The following is an extract of an article of 100 years ago, published on June 3, 1912 in the Hartford Courant.
Memorial Day began to be observed immediately after the Civil War, as a way to honor those who died fighting to free slaves and preserve the Union. In 1912, "veterans" would have referred primarily to those who served in the Civil War. Memorial Day has since become an occasion to honor those killed in other wars since the Civil War, and has moved from May 30th to the last Monday in May. The latter change has virtually changed the meaning of the day, it has gone from a occasion of memorial to one of holiday.
Westfield was in some ways separate from Middletown ("The veterans left this city for Westfield...."). Not only was the center of Westfield at least 5 miles from downtown, but Westfield residents at that time had an independent school district and church.
Middletown, Monday, June 3.
Mansfield Post Also Attends Church at Cromwell
The closing exercises of Memorial Day, as observed by Mansfield Post, No 53, G.A.R. were held in Westfield yesterday afternoon and services were held in Cromwell in the evening. The veterans left this city for Westfield at 1 o'clock and on their arrival there decorated the graves in Minor Cemetery. The "boys in blue" were assisted in their work by school children. Services were held in the church and the children sang patriotic songs. The address was made by Rev. Elmer A. Dent of New Haven. In the evening the veterans went to Cromwell on the 6:23 trolley and held services in the church there.
Middletown Fire Laddies Enjoy Shadbake at Benson's Grove
The members of the O.V. Coffin Hook and Ladder Company held their annual shadbake at Benson's Grove in the Maromas District. The trip was made in a 'bus and in teams and an enjoyable day's outing was had by the "ladder climbers" and their friends.
E.D. Hubbard and Sister Injured At Boston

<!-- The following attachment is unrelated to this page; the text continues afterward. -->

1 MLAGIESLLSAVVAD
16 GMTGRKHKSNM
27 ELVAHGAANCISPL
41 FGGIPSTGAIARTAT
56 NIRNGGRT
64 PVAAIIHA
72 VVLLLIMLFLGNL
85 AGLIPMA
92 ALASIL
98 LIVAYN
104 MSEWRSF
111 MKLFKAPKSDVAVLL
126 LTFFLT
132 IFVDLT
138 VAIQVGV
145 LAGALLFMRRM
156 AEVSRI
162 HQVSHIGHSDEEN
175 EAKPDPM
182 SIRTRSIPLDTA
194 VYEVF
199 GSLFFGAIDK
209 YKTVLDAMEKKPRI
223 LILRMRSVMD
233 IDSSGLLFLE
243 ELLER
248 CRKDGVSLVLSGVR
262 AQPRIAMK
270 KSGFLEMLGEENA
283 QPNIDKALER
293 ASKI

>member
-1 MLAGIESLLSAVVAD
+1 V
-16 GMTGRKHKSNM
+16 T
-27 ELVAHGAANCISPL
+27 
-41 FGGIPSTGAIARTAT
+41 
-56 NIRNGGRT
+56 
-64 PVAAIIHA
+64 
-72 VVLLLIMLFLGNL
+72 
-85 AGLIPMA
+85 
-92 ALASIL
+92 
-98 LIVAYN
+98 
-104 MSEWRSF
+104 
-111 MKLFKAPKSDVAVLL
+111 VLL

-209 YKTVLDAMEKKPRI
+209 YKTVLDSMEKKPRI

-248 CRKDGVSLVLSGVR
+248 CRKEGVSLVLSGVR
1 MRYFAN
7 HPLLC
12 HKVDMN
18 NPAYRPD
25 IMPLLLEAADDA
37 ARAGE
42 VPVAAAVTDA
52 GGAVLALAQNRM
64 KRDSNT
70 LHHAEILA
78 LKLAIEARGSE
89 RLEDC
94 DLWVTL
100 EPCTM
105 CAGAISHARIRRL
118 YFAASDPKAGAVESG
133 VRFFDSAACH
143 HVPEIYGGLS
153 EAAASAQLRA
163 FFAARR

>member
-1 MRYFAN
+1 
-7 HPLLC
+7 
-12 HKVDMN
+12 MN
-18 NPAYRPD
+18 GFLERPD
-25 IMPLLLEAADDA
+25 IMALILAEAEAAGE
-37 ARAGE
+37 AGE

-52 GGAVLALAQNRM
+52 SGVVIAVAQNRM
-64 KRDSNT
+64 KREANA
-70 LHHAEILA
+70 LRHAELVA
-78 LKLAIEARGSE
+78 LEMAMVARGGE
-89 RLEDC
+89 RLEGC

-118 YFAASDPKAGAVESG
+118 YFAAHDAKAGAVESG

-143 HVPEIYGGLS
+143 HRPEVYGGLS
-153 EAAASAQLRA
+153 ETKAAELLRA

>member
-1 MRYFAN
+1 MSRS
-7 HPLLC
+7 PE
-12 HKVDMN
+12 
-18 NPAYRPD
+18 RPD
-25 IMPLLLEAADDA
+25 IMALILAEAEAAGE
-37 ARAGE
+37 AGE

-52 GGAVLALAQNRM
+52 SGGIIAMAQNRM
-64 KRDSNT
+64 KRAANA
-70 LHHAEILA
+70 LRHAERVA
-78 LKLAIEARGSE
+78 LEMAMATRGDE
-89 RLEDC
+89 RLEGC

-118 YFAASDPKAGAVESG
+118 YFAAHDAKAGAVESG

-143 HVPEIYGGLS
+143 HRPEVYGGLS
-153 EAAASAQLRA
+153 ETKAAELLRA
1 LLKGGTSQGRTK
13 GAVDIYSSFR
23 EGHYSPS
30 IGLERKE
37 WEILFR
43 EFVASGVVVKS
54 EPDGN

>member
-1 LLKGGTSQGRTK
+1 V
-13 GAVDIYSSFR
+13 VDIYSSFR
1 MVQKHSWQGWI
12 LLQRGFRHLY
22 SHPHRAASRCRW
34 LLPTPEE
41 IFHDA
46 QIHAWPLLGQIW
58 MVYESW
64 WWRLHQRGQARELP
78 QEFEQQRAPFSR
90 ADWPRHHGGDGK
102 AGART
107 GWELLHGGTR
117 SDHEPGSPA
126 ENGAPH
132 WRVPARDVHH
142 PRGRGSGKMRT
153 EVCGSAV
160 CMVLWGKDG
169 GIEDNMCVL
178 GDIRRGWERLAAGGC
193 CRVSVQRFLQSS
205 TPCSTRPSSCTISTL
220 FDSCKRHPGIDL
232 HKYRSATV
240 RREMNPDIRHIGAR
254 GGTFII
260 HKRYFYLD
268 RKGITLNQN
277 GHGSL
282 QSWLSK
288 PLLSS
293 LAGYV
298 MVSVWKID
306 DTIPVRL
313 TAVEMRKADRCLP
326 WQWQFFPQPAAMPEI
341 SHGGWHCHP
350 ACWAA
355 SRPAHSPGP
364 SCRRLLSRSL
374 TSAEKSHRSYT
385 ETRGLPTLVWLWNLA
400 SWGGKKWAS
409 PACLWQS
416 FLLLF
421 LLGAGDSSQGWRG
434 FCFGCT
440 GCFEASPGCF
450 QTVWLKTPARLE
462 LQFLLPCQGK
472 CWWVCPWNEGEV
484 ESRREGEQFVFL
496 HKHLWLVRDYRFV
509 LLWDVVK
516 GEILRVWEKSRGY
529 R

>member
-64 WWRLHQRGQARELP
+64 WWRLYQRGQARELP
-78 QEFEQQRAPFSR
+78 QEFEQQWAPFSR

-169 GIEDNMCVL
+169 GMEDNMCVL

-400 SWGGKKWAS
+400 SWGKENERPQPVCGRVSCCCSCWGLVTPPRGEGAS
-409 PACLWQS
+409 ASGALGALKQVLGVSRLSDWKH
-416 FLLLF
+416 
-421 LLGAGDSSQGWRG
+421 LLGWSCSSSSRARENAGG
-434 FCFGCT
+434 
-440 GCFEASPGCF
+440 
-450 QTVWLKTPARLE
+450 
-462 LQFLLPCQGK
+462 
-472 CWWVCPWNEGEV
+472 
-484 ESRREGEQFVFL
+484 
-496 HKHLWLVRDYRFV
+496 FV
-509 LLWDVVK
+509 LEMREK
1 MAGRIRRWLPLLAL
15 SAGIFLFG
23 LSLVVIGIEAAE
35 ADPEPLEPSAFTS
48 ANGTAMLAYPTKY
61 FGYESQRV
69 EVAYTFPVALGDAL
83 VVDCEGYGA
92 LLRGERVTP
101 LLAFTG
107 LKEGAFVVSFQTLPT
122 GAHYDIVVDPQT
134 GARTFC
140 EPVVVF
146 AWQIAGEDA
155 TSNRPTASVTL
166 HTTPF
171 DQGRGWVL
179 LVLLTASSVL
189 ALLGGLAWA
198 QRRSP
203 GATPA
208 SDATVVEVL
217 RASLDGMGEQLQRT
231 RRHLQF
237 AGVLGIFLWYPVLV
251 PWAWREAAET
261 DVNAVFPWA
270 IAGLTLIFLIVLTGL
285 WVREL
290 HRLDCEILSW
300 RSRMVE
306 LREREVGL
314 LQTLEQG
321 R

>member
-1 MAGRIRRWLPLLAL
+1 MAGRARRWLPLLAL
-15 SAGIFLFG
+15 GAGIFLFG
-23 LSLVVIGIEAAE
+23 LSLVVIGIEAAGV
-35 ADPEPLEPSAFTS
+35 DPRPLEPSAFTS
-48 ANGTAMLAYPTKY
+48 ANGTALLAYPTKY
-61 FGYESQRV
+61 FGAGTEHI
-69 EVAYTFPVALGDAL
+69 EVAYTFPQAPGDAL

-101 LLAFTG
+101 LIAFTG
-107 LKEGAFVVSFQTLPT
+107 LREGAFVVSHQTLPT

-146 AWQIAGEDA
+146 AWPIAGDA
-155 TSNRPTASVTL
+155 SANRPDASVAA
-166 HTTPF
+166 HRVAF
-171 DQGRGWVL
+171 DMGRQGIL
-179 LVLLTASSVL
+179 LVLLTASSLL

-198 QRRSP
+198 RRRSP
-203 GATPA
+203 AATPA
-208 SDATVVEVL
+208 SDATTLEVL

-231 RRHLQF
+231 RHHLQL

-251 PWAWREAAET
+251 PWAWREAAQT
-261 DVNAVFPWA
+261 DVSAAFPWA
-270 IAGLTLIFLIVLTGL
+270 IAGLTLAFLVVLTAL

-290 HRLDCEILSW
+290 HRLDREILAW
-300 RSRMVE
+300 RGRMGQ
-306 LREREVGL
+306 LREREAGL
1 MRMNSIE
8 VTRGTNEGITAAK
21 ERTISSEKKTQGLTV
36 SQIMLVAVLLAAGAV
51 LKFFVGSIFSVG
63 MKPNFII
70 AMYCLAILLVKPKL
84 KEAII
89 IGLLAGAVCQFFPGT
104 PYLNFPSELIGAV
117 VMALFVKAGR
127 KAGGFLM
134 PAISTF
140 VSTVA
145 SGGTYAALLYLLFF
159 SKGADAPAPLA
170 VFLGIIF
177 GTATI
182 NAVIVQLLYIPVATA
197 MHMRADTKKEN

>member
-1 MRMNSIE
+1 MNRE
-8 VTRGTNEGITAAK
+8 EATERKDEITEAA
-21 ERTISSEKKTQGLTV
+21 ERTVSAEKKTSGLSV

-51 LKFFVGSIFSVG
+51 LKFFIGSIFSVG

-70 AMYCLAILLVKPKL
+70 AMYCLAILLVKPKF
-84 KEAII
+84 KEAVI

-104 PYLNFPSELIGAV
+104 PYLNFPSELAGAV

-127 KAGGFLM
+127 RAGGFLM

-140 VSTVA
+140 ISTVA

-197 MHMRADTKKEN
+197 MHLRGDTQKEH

It is reported that E. Dyer Hubbard and his sister, Mrs. Clarence S. Wadsworth, both of this city, were injured in an automobile collision near Boston the early part of the week. Mr. Hubbard has returned to his home here and although able to be about, is considerably bruised as a result of the accident. It appears that they were passing a street in their auto when another one ran into them, throwing them out and badly bruising them. The auto that came out of the side street and collided with them was badly wrecked. Mrs. Wadsworth is not yet able to be about, as the result of the injuries suffered at the time of the accident. Another sister of Mr. Hubbard was on the car and was also badly shaken up.
The baccalaureate sermon at the commencement exercises at Wesleyan University will be preached Sunday, June 16, by President Shanklin and the university sermon will be preached in the evening by Bishop Hendrix. Both sermons will be preached in the First Methodist Church.
H.H. Sherman and daughter, Miss Helena, who were injured by being thrown out of their carriage a few days ago, are recovering from the shock and no serious results are anticipated.
Workmen on Saturday put in the glass in the windows to the new store of Clark & True. The store front and the interior fixings, when completed, will make it one of the handsomest and most convenient business houses in this city.
The organizers are still busy among the Italian textile workers. A meeting was held in the Italian theater in court street Saturday afternoon.